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St Paul’s, Cambridge – 19th March 2017
Reading – Luke 4:14-30
Thanks for inviting me – St. Paul’s has been a great support to Amos and it’s good to look back with thanks over 30 years since the founding of Amos.
It makes me think, what is Amos’ manifesto – what is our foundation? Amos started in a practical way to enable me to visit places like Poland in the communist years; Mathari Valley, Kenya; Uganda – and I would come back and tell the stories to churches, colleges, anywhere that asked.
After a time of developing friendships the Amos Trustees decided to make an ongoing link with some of the places and to work with them as partners – supporting small projects. Those relationships proved to be very important and have helped to guide the development of Amos over the last 30 years.
But what has been the Amos manifesto and the guiding principles – there are certain passages of the Bible we particularly turn to.
by Bob Dylan
In the time of my confession, in the hour of my deepest need
When the pool of tears beneath my feet flood every newborn seed
There’s a dying voice within me reaching out somewhere
Toiling in the danger and in the morals of despair. Read more…
Events from 29 July when the Israeli Navy stormed the Freedom Flotilla al-Awda hijacked and diverted it from its intended course to Gaza to Israel.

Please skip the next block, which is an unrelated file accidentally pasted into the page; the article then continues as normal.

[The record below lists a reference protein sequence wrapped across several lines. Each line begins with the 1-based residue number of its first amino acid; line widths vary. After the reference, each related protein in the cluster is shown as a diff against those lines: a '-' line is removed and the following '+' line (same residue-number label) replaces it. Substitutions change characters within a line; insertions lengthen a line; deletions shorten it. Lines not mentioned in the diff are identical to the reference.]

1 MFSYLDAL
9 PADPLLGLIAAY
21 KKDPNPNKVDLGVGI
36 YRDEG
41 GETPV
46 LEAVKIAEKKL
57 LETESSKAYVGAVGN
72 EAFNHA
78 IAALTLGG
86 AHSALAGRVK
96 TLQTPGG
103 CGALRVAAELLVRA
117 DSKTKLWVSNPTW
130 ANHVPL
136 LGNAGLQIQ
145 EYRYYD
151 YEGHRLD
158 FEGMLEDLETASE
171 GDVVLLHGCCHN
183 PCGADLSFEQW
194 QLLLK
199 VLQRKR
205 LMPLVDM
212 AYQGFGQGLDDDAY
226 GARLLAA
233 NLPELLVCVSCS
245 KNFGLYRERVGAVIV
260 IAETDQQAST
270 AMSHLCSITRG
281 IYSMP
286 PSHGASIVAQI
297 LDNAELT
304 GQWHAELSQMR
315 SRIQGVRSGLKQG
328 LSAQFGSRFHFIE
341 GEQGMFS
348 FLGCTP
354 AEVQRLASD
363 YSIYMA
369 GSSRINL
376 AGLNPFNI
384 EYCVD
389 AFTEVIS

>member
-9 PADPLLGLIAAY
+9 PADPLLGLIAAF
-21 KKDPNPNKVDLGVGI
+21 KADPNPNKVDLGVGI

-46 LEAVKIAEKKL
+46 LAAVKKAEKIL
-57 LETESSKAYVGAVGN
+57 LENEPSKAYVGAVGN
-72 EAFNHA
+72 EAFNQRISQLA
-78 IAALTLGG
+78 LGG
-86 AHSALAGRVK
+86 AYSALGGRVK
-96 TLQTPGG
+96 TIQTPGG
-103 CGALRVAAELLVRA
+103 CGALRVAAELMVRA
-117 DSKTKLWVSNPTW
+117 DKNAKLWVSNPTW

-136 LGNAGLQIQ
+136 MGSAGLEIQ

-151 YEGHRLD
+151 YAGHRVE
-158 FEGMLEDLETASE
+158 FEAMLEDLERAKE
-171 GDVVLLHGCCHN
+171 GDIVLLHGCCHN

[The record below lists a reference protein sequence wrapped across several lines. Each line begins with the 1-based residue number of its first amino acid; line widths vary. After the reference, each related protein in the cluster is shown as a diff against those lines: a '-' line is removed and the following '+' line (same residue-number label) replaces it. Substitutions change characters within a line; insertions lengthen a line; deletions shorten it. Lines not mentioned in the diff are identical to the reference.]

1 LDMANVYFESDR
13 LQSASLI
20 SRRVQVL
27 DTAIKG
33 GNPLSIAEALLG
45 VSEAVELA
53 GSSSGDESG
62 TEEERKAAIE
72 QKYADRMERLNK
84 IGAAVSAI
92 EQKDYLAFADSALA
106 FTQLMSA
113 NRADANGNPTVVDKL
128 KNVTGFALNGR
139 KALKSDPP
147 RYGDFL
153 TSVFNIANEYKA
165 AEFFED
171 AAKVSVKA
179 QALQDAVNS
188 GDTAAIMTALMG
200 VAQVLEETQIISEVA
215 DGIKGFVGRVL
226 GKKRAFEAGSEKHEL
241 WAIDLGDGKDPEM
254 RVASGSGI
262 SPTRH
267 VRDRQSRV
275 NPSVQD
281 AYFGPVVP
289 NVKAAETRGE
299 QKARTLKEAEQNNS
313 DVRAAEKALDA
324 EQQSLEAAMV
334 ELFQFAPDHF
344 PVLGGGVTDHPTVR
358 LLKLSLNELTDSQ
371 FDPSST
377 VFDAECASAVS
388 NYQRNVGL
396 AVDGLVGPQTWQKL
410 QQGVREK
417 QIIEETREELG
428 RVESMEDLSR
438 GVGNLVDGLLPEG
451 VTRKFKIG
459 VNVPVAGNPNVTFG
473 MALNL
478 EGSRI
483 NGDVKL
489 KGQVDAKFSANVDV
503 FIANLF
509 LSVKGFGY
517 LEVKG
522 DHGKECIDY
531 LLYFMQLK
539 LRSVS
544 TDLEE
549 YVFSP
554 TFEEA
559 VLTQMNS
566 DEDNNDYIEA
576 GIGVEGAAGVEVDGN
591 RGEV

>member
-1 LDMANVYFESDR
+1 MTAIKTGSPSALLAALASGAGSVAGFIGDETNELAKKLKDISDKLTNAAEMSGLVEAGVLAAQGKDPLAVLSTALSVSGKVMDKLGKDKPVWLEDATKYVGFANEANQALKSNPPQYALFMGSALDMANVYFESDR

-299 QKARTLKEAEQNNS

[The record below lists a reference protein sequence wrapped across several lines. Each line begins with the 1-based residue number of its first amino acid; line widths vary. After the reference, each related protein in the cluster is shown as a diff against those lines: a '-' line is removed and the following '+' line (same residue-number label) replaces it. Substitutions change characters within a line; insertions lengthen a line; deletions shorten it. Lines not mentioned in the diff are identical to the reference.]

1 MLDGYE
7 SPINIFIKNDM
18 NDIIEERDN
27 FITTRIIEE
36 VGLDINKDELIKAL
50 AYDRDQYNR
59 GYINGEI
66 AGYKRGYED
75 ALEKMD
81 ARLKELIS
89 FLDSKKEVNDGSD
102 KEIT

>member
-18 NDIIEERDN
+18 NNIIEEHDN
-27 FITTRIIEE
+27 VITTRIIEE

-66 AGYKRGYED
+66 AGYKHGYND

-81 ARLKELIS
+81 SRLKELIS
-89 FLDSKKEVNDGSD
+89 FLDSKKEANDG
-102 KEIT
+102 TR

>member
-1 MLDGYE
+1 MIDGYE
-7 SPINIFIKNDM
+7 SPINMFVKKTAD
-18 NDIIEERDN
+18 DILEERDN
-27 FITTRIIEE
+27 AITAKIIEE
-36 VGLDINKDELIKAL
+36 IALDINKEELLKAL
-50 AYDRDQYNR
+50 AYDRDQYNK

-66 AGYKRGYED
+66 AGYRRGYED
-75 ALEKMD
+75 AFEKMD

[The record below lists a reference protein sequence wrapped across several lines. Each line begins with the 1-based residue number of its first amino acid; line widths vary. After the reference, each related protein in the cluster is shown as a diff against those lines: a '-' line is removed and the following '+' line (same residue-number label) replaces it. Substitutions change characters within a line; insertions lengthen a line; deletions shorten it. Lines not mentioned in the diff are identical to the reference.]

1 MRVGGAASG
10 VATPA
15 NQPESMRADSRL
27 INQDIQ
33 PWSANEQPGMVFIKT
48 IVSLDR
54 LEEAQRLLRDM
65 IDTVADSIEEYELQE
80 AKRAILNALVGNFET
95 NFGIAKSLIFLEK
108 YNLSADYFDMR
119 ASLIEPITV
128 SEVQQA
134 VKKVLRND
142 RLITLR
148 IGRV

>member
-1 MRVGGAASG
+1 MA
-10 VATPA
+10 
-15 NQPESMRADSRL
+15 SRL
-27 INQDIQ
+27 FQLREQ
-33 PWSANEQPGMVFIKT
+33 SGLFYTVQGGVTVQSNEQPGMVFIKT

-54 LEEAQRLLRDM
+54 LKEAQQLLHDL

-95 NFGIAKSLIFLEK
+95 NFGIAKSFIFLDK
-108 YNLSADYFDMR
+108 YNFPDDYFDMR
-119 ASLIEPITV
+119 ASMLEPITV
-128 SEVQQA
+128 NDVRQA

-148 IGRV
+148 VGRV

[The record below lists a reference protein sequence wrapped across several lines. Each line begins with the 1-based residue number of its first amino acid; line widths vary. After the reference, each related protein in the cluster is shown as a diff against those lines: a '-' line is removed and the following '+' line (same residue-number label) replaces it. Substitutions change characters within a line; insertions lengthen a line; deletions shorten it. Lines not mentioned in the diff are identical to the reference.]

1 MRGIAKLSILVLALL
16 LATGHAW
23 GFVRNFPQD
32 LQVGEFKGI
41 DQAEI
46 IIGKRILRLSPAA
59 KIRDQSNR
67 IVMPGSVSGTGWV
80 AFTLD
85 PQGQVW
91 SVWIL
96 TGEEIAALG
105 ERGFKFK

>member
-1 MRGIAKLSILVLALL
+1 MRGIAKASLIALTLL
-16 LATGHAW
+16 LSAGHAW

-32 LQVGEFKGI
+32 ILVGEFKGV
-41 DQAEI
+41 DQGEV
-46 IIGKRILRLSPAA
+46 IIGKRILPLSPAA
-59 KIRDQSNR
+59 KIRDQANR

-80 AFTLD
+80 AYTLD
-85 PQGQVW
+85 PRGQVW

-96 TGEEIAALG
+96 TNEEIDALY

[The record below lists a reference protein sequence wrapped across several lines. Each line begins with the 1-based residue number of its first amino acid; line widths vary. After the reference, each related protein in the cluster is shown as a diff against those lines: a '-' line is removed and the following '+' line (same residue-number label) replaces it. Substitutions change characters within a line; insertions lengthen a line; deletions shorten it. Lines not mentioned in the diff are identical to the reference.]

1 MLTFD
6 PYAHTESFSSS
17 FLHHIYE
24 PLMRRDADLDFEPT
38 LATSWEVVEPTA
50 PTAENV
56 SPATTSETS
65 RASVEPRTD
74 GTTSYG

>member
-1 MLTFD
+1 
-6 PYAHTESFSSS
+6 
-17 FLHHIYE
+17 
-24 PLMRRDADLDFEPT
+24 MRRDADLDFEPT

By Dr Swee Ang, medical doctor on board the al-Awda, 4 August 2018
It’s been a thirty year pilgrimage with Amos Trust, initially enabling me to visit situations around the world where I was invited, and then go back writing songs and telling stories – and that continues.
But it has been a pilgrimage of evolution for Amos – the next significant step was saying we will support partners around the world, and we found this meant that we learned even more from those partners. Read more…
Let peace come down this Christmas
Upon a broken land
Let peace come down this Christmas time –
And lets all take a stand
Angel voices singing
On that Holy night
To lead us out of darkness
Into the path of light – the path of light
MP Mhairi Black, posting on Twitter on the night when UK MPs voted for war in Syria – “Very dark night in parliament. Will never forget the noise of some Labour and Tory cheering together at the idea of bombs falling.”
This will not be our finest hour: the dangerous rhetoric of war
Jill Segger December 7, 2015 – original article in Ekklesia Daily Bulletin here
We have to hope that committing a country’s armed forces to acts of war is one of the hardest decisions a politician ever has to make and one which makes the greatest demand on conscience. But observation makes it hard to rid oneself of a suspicion that many senior politicians have a not-so-secret desire to play the role of war leader.
Remember Margaret Thatcher in headscarf and goggles posing in the turret of a tank during the Falklands war? Tony Blair striving to look blokish and casual against a backdrop of bored-looking soldiers in Iraq? George Bush on the flightdeck of an aircraft carrier, sporting a USAF bomber jacket? And on Saturday (5 December), we saw the Defence Secretary, Michael Fallon at RAF Akrotiri with a fighter plane in soft-focus behind him, unable to suppress a smirk as he proclaimed: “We will hit them harder”. Read more…
‘Singing hymns of liberation
As we journey on the road
Let justice roll – let freedom come
With deeds of love and liberation’
Hymns of Liberation